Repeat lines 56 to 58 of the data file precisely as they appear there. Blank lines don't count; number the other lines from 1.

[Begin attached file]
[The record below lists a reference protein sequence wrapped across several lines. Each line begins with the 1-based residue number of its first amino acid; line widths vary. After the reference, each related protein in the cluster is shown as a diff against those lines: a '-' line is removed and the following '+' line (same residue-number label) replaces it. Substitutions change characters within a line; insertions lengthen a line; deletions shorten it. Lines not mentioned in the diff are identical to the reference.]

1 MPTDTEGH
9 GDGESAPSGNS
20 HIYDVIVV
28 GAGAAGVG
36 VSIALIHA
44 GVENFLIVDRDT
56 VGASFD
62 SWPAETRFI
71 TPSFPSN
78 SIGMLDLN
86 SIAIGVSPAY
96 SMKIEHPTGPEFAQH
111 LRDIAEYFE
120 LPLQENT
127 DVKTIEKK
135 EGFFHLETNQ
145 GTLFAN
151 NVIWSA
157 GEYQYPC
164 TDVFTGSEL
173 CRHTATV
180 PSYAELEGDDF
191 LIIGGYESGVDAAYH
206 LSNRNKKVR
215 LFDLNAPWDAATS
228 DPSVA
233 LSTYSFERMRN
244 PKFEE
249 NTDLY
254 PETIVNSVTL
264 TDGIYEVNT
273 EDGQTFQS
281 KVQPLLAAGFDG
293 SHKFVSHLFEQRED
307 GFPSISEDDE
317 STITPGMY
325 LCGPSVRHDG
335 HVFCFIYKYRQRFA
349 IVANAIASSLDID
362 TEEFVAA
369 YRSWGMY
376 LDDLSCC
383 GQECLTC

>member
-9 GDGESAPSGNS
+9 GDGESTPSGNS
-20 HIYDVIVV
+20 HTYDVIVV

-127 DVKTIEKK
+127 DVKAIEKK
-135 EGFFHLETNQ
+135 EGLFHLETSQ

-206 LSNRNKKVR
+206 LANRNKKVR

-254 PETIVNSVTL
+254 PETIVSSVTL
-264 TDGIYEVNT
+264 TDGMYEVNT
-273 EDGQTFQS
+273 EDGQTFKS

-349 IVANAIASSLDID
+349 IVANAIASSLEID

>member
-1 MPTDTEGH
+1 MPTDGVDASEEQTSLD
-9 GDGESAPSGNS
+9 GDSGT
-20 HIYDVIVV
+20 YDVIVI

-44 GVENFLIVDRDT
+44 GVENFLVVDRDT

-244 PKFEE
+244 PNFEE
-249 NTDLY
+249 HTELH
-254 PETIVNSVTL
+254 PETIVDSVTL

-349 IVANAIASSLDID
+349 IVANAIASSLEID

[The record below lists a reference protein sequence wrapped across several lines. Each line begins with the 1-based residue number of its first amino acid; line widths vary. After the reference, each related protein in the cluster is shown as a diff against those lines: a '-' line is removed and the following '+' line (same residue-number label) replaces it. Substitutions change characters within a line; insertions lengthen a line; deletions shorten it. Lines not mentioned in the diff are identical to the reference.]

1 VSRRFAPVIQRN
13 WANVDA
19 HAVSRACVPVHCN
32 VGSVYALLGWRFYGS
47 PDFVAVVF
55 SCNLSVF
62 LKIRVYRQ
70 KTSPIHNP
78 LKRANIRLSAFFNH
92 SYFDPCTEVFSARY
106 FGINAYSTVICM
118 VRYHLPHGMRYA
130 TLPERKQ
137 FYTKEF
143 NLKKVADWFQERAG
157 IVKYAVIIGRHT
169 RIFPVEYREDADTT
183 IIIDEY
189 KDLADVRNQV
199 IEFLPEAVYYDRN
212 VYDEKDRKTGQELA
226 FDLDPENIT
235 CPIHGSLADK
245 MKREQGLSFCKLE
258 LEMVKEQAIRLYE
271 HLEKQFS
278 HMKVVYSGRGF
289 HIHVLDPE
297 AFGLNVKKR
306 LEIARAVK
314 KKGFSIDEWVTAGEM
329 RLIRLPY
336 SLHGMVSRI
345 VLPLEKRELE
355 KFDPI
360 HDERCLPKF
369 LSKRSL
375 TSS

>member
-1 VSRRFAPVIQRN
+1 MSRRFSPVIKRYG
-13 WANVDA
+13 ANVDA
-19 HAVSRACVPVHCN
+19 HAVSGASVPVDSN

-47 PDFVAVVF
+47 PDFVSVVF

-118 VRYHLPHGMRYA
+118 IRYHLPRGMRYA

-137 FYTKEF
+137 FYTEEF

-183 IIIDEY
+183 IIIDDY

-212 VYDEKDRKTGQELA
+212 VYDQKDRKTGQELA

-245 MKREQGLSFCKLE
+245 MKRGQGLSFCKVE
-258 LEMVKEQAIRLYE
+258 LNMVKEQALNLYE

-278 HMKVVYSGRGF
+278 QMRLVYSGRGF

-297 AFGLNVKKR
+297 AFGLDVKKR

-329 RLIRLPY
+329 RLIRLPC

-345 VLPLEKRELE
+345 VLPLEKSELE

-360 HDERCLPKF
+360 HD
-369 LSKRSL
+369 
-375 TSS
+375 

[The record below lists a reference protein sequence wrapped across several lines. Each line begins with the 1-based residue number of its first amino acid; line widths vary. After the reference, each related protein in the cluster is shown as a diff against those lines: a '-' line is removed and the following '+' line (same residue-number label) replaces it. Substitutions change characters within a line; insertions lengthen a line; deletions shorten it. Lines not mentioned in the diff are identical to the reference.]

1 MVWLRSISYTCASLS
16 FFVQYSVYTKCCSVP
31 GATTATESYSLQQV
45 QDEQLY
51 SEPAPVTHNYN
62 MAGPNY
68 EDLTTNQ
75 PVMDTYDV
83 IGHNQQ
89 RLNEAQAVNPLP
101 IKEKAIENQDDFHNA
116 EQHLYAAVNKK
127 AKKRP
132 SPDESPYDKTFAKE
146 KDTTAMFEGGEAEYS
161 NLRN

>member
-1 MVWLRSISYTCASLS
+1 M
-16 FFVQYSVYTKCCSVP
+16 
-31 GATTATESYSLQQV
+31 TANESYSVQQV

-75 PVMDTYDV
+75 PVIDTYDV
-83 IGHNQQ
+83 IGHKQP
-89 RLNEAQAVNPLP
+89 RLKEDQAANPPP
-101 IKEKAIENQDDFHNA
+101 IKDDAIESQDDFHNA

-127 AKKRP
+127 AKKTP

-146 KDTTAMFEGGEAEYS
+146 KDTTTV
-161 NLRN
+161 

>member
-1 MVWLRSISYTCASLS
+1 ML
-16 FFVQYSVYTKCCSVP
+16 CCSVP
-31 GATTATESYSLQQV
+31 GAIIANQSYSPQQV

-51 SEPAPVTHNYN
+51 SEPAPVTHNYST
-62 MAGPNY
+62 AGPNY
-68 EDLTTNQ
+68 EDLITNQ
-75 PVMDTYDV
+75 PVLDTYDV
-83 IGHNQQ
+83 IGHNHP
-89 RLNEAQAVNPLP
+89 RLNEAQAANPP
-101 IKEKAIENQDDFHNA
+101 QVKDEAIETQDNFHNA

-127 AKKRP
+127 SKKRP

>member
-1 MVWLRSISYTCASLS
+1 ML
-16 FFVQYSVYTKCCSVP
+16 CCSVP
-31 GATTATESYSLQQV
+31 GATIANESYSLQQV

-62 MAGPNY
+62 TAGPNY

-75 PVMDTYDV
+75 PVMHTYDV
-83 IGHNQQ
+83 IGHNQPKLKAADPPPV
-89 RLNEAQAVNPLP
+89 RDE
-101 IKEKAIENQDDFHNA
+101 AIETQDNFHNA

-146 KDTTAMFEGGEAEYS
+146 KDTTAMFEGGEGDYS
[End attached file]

-254 PETIVNSVTL
+254 PETIVSSVTL
-264 TDGIYEVNT